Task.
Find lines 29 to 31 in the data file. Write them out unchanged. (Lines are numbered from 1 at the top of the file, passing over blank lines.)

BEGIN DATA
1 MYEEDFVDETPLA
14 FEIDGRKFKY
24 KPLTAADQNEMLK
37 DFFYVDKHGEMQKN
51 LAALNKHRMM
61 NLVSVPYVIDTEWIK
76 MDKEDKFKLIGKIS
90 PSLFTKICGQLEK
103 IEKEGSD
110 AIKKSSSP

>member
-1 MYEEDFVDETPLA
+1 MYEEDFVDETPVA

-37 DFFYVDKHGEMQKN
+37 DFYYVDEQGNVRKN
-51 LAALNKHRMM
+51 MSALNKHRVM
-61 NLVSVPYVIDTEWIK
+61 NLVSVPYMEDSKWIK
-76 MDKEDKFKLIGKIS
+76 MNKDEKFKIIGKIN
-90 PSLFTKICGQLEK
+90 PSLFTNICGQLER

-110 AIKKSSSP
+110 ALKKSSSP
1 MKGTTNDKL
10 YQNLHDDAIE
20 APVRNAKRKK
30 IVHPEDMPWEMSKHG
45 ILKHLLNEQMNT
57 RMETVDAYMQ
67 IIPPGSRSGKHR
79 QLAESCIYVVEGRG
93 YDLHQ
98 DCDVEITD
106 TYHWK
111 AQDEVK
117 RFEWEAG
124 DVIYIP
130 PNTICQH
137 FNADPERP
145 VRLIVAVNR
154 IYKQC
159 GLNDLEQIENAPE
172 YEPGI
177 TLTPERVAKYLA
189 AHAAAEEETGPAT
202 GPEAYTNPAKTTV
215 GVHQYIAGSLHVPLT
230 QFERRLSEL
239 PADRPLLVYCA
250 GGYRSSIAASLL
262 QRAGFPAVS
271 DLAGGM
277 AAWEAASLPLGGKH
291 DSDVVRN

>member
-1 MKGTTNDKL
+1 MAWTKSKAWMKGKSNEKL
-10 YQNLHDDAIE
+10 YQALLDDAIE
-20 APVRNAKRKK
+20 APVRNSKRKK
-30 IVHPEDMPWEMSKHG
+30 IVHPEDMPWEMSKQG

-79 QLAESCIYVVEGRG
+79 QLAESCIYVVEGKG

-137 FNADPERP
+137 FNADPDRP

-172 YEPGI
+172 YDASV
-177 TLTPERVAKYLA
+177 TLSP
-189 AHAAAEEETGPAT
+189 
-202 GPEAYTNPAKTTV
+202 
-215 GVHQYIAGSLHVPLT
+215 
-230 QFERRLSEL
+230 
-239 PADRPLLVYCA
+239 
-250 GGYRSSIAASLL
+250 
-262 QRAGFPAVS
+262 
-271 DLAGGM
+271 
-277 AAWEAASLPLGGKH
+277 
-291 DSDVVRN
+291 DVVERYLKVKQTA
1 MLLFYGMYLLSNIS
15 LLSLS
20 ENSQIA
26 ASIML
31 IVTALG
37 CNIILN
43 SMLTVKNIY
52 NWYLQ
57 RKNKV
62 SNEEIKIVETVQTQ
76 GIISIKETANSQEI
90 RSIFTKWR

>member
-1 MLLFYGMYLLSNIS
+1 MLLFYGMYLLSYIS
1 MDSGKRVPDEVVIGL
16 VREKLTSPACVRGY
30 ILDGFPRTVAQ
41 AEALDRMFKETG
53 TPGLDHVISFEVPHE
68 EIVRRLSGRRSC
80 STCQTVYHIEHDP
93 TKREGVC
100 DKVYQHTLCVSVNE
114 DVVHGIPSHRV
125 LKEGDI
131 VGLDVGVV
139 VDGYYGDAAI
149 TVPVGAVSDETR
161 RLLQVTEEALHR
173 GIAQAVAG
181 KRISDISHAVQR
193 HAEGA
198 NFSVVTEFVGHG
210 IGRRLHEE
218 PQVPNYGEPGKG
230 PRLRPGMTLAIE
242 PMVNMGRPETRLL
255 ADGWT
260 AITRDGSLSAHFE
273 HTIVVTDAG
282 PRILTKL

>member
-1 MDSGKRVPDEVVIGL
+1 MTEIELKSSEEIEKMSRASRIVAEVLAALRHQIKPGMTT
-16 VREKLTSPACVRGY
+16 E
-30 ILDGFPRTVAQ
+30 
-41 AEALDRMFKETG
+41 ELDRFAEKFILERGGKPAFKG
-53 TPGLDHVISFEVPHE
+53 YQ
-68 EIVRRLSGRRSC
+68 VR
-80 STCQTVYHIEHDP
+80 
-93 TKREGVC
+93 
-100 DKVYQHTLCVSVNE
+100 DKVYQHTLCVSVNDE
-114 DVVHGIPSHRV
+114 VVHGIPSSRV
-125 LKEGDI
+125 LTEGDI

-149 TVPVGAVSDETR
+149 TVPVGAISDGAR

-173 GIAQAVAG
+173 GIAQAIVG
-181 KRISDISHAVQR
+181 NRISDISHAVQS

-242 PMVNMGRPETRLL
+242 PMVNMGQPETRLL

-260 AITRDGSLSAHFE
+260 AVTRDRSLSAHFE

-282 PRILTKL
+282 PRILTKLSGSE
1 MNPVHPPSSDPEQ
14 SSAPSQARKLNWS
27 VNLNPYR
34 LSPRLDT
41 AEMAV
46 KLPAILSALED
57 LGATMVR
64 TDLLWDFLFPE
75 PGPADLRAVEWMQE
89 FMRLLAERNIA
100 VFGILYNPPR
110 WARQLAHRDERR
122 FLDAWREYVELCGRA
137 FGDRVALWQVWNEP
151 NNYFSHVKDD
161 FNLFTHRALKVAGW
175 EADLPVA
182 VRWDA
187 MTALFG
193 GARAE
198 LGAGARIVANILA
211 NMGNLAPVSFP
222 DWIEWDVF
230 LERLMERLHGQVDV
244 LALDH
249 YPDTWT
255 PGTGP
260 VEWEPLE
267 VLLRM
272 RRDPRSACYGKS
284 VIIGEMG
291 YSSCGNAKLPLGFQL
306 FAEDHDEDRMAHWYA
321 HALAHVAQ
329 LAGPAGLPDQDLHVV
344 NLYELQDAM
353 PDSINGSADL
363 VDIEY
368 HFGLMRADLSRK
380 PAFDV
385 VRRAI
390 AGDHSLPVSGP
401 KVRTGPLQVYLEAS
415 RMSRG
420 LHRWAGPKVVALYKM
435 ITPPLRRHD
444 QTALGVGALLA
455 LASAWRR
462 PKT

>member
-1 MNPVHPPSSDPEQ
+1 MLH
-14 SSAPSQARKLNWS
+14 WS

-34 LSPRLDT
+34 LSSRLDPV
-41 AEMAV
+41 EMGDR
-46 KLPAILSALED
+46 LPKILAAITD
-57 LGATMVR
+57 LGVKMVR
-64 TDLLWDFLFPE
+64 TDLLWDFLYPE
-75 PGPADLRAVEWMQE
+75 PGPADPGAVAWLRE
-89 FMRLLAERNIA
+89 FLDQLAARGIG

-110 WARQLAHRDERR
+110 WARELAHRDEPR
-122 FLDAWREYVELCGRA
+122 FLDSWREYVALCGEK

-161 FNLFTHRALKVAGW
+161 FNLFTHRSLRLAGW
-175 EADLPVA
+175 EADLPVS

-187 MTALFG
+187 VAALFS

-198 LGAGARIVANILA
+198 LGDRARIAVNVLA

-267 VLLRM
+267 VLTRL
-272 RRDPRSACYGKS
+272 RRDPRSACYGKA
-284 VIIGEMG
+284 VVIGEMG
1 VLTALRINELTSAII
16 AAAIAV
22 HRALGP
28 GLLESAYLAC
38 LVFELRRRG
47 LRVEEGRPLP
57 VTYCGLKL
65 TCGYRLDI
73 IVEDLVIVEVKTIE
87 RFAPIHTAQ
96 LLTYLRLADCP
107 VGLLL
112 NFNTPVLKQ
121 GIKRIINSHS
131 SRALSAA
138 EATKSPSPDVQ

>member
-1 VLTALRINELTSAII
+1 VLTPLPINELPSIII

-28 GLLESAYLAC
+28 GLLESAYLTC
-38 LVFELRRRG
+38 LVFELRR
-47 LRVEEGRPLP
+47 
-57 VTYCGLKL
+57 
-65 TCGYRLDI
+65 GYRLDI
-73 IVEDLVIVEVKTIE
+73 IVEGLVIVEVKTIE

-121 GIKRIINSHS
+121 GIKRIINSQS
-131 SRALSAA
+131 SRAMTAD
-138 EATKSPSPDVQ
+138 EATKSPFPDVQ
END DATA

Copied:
30 IVHPEDMPWEMSKHG
45 ILKHLLNEQMNT
57 RMETVDAYMQ